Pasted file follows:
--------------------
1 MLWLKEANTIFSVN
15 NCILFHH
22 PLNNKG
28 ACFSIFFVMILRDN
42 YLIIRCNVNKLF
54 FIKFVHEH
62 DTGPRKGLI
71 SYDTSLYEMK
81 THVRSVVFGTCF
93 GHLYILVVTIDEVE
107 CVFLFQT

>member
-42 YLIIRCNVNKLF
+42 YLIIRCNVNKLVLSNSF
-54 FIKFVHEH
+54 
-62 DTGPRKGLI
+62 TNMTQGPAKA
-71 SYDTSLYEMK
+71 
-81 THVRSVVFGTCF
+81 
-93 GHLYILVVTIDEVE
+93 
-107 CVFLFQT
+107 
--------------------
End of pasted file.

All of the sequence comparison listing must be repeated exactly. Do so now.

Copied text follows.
1 MLWLKEANTIFSVN
15 NCILFHH
22 PLNNKG
28 ACFSIFFVMILRDN
42 YLIIRCNVNKLF
54 FIKFVHEH
62 DTGPRKGLI
71 SYDTSLYEMK
81 THVRSVVFGTCF
93 GHLYILVVTIDEVE
107 CVFLFQT

>member
-42 YLIIRCNVNKLF
+42 YLIIRCNVNKLVLSNSF
-54 FIKFVHEH
+54 
-62 DTGPRKGLI
+62 TNMTQGPAKA
-71 SYDTSLYEMK
+71 
-81 THVRSVVFGTCF
+81 
-93 GHLYILVVTIDEVE
+93 
-107 CVFLFQT
+107 